Delirium is the most common postoperative complication in older adults, though anesthesiologist awareness of delirium prevention guidelines—and associated practice trends—remains unknown.
This was a convergent mixed-methods study, which simultaneously analyzed quantitative and qualitative data to determine delirium guideline awareness among anesthesiologists and practice patterns based on guideline recommendations. Quantitative data were abstracted from the Multicenter Perioperative Outcomes Group database for noncardiac surgery patients (2009–2020) aged 65 years and older. Linear trends were reported for select guideline-based delirium prevention recommendations via regression modeling. Anesthesiologists (n = 40) from a major academic center without a structured delirium reduction program on hospital wards were then surveyed regarding knowledge and practices with respect to postoperative delirium. For qualitative data, 3 focus groups were held to further discuss guideline awareness and identify challenges with delirium prevention.
Quantitative results demonstrated a significant decline in the proportion of cases with midazolam between 2009 and 2020, with the largest decrease observed with urologic surgeries (−3.9%/y; 95% confidence interval [CI], −4.2 to −3.6; P < .001). Use of regional anesthesia increased over this period, particularly with gynecologic surgeries (+2.3%/y; 95% CI, 1.2–3.4; P = .001). Anesthesiologist survey results revealed variable guideline awareness, as 21 of 39 (54%) respondents reported being aware of guidelines for anesthetic management of older adults. Importantly, unawareness of delirium management guidelines was the most frequently cited challenge (17 of 37, 46%) when caring for older adults. Finally, focus group participants were largely unaware of postoperative delirium guidelines. However, participants conveyed key barriers to delirium identification and prevention, including the unclear pathophysiology, nonmodifiable risk factors, and system-based hospital challenges. Participants also expressed a desire for decision-support systems, integrated within the perioperative workflow, that provide evidence-based recommendations for reducing delirium risk.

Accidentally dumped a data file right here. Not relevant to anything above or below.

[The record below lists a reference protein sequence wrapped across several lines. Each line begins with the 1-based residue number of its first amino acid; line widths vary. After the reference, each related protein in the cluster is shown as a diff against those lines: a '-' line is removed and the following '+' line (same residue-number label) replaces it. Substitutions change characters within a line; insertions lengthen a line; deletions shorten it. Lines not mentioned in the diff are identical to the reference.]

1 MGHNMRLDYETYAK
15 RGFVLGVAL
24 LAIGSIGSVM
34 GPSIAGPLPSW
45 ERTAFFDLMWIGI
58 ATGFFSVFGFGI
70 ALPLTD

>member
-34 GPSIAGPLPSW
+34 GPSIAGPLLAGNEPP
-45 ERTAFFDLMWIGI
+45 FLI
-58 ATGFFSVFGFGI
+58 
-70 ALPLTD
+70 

Perioperative practice trends are indicative of an improving environment for postoperative delirium. However, delirium guideline awareness remains variable among anesthesiologists, and key barriers continue to exist for identifying and preventing postoperative delirium.
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